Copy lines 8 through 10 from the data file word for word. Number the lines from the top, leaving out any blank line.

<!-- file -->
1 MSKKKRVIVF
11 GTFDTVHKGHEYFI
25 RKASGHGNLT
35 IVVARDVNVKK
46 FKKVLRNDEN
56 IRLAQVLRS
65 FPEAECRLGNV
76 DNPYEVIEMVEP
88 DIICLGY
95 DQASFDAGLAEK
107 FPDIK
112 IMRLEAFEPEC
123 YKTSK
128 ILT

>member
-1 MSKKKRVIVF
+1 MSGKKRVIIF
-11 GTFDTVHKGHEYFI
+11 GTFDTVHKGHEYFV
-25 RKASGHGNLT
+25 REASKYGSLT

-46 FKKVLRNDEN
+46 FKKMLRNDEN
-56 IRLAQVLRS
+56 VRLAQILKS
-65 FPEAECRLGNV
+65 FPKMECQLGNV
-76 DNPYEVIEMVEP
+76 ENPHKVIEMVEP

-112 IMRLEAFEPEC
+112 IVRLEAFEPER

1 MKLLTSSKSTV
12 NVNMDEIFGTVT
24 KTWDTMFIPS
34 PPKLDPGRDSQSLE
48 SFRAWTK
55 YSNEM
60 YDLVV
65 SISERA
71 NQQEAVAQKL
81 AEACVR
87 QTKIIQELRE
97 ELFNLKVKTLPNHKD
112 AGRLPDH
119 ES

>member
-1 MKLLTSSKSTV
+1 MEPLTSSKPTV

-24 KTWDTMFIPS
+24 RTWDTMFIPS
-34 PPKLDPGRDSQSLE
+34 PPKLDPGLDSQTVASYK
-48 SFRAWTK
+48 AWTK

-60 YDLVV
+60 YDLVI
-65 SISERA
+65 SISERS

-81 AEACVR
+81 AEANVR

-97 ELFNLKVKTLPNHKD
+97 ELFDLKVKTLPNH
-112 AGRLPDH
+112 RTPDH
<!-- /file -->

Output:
76 DNPYEVIEMVEP
88 DIICLGY
95 DQASFDAGLAEK